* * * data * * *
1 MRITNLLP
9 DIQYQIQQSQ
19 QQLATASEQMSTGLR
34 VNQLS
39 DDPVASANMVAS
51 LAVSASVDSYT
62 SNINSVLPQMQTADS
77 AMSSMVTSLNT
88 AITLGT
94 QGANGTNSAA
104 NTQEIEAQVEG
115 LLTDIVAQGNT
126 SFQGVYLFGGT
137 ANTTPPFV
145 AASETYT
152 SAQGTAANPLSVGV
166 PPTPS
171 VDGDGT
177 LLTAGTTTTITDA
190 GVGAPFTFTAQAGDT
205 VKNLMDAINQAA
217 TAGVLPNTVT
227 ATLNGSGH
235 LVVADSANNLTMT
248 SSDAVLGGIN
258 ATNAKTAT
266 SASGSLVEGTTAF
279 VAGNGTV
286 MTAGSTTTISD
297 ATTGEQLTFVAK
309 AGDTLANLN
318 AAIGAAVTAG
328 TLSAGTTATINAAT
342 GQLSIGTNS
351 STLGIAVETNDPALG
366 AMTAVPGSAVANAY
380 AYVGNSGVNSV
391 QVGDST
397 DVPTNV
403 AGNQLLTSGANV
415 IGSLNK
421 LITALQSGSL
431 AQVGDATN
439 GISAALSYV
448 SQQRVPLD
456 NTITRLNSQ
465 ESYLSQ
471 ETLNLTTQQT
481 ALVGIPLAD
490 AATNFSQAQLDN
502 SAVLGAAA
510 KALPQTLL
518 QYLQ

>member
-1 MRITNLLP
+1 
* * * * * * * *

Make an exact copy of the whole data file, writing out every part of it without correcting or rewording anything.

1 MRITNLLP
9 DIQYQIQQSQ
19 QQLATASEQMSTGLR
34 VNQLS
39 DDPVASANMVAS
51 LAVSASVDSYT
62 SNINSVLPQMQTADS
77 AMSSMVTSLNT
88 AITLGT
94 QGANGTNSAA
104 NTQEIEAQVEG
115 LLTDIVAQGNT
126 SFQGVYLFGGT
137 ANTTPPFV
145 AASETYT
152 SAQGTAANPLSVGV
166 PPTPS
171 VDGDGT
177 LLTAGTTTTITDA
190 GVGAPFTFTAQAGDT
205 VKNLMDAINQAA
217 TAGVLPNTVT
227 ATLNGSGH
235 LVVADSANNLTMT
248 SSDAVLGGIN
258 ATNAKTAT
266 SASGSLVEGTTAF
279 VAGNGTV
286 MTAGSTTTISD
297 ATTGEQLTFVAK
309 AGDTLANLN
318 AAIGAAVTAG
328 TLSAGTTATINAAT
342 GQLSIGTNS
351 STLGIAVETNDPALG
366 AMTAVPGSAVANAY
380 AYVGNSGVNSV
391 QVGDST
397 DVPTNV
403 AGNQLLTSGANV
415 IGSLNK
421 LITALQSGSL
431 AQVGDATN
439 GISAALSYV
448 SQQRVPLD
456 NTITRLNSQ
465 ESYLSQ
471 ETLNLTTQQT
481 ALVGIPLAD
490 AATNFSQAQLDN
502 SAVLGAAA
510 KALPQTLL
518 QYLQ

>member
-1 MRITNLLP
+1 